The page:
L'Encéphale. 01/2004; 30(5):425-432.
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    ABSTRACT: Medical information for the general public, patients and their families is a current Public Health priority. What information can be given to a patient suffering from schizophrenia, whose understanding and judgement capacities are supposedly affected by this mental disease? In the United States, 70% of psychiatrists inform patients of schizophrenia and diagnosis of schizophreniform disorder, while in Japan less than 30% do this. The lack of information given to the general public on the disease may contribute to reinforcing the difficulty in announcing the diagnosis. Indeed, the beliefs and attitudes of the patient, his/her family, the general population and health carers concerning the disease do not match up. However, the first two years seem to be a main issue for the subsequent evolution of the disease. No specific data on the attitude of French clinicians with respect to the announcement of the diagnosis is available. In the current legal context and in view of the advances in treatment, we have carried out a survey among French psychiatrists. It is an auto-questionnaire, transversal epidemiological, descriptive and analytical. The questionnaire was sent to a population of 12,958 psychiatrists. It comprised 48 questions: 7 referred to the socio-demographic and professional characteristics of the subjects, 22 to the attitude with respect to the announcement of the diagnosis to the patients, and the last 18 concerned the attitude with respect to the announcement of the diagnosis to the families. 1,691 questionnaires were returned by free post and analysed. The socio-demographic characteristics of the sample are close to those of French psychiatrists as a whole. The number of patients suffering from schizophrenia in the active files of the psychiatrists is 24% (+/- 21.4) on the entire sample. Approximately a third (37.8%) of psychiatrists deem it necessary to announce the schizophrenia diagnosis and approximately two thirds (69.5%) declare that they sometimes announce it. Among the patients suffering from schizophrenia in the active files of the psychiatrists who responded, approximately a third (34%) were informed of their diagnosis. The main reasons for not announcing the diagnosis are firstly the "reticence to give a diagnosis label" and secondly "the functional incapacity of the patient to understand the concept". The alternative diagnosis term most commonly used is "psychosis" (46.5%). However, 48.1% of practitioners state that the announcement of a specific diagnosis allows a better therapeutic combination. Depending on the proportion of patients suffering from schizophrenia in their active file presented in two categories (< 10% and > 10%), psychiatrists significantly most frequently announce the specific diagnosis (17.3% vs 25.3%, p < 10(-3). A statistically significant proportion of younger psychiatrists (44.4 vs 46.3, p < 10(-3) with fewer years of practice (14.1 vs 15.8), more often believe that it is necessary to announce the diagnosis. The rate of response (13.5%) for this type of survey seems high, which could indicate a high interest among psychiatrists with respect to this question. Our data showed the existence of a correlation between age, number of years in practice, type of practice and the proportion of patients suffering from schizophrenia in the active file on the one hand and the attitude of the psychiatrists with respect to the announcement of the diagnosis on the other hand. It is possible that the multi-disciplinary team work of public practice psychiatrists and the fact that they are more often confronted with schizophrenic disease facilitate the announcement of this diagnosis. In the survey population, the inability to give a diagnosis may be related to the questions of the practitioners about the capacity of the subjects to understand, the lack of precision of this diagnosis, the fear of disheartening the patients and the absence of curative treatment. The risk of suicide does not seem to be one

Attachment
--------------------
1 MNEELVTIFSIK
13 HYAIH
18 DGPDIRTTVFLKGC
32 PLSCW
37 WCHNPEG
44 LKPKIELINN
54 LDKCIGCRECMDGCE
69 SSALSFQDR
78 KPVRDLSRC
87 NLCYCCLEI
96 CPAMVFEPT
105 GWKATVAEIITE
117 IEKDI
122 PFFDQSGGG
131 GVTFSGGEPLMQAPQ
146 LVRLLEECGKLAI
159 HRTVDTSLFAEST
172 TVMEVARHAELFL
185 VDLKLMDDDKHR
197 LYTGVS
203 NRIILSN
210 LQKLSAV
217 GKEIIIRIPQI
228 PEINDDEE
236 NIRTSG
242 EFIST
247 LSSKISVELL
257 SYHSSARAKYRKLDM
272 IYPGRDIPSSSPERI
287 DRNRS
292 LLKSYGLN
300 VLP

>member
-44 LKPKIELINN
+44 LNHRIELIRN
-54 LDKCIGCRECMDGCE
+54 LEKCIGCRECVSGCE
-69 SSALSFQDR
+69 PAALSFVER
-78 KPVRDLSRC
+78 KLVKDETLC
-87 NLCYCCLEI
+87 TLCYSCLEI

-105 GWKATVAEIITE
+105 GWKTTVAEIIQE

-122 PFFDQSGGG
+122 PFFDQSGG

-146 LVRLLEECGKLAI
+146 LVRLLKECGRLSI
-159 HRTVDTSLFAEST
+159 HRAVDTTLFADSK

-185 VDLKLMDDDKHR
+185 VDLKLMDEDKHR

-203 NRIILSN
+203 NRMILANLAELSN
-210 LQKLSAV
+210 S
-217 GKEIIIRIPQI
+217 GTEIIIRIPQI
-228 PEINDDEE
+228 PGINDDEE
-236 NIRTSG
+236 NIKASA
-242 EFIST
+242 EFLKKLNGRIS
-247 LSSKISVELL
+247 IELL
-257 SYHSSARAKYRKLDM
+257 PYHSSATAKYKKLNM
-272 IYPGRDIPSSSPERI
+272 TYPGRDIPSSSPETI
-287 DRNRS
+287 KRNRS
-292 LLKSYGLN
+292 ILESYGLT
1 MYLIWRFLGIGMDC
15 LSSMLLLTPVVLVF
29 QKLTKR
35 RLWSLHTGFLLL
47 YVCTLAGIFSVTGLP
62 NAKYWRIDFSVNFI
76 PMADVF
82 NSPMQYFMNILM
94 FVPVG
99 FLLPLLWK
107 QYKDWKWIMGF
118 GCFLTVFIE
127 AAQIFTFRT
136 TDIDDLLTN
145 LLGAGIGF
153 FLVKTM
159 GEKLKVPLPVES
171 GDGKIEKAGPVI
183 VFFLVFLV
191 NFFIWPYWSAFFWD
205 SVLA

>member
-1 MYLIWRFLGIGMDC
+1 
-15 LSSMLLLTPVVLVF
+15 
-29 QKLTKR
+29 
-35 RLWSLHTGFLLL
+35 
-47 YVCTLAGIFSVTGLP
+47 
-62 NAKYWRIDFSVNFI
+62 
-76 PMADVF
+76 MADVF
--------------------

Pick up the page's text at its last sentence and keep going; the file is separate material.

L Encéphale 01/1999; 25(6):603-11. · 0.49 Impact Factor